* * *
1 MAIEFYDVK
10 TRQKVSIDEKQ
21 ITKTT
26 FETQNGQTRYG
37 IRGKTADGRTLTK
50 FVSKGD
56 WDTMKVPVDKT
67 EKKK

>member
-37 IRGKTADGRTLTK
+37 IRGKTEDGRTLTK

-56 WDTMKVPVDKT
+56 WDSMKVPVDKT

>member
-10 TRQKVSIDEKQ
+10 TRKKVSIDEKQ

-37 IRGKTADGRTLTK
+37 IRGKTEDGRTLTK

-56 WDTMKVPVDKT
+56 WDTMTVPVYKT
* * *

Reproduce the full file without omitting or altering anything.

1 MAIEFYDVK
10 TRQKVSIDEKQ
21 ITKTT
26 FETQNGQTRYG
37 IRGKTADGRTLTK
50 FVSKGD
56 WDTMKVPVDKT
67 EKKK

>member
-37 IRGKTADGRTLTK
+37 IRGKTEDGRTLTK

-56 WDTMKVPVDKT
+56 WDSMKVPVDKT

>member
-10 TRQKVSIDEKQ
+10 TRKKVSIDEKQ

-37 IRGKTADGRTLTK
+37 IRGKTEDGRTLTK

-56 WDTMKVPVDKT
+56 WDTMTVPVYKT